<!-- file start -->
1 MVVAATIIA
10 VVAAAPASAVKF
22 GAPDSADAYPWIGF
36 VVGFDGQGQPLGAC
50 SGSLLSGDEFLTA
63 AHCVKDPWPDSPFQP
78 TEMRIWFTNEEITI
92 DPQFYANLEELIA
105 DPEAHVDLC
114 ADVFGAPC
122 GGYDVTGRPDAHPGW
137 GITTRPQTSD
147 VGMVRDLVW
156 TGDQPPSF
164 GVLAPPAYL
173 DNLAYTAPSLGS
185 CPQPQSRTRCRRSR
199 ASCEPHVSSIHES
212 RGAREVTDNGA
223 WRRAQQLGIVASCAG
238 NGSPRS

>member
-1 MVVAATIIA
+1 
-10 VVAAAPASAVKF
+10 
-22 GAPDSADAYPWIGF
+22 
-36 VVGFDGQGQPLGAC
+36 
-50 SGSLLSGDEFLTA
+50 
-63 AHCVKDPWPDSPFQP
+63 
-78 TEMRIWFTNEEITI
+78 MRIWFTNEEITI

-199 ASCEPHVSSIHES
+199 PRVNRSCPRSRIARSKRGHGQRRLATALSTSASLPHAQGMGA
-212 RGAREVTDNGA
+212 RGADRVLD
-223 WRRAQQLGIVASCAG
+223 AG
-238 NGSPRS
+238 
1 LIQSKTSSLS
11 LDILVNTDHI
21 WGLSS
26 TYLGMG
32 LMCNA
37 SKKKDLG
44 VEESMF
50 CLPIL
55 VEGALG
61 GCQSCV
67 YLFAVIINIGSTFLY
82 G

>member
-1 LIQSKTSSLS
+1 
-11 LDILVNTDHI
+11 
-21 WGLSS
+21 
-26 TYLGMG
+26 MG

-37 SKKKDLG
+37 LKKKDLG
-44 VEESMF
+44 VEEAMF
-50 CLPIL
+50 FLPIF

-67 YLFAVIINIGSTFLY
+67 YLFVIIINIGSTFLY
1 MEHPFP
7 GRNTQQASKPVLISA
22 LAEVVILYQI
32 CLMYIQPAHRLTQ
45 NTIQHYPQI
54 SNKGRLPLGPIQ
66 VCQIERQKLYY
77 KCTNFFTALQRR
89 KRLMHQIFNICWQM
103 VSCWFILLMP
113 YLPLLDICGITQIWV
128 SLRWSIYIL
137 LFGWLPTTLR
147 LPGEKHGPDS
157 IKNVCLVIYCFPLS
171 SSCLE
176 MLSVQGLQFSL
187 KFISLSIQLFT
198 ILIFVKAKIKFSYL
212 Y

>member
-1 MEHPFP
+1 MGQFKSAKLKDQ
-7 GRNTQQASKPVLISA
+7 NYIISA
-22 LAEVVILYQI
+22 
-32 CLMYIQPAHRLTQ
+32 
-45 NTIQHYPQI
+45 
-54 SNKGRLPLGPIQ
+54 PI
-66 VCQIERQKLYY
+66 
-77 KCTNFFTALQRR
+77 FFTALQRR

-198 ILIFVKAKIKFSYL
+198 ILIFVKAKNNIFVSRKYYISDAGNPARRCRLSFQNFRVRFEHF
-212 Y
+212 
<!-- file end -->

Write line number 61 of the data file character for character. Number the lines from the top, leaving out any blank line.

+11 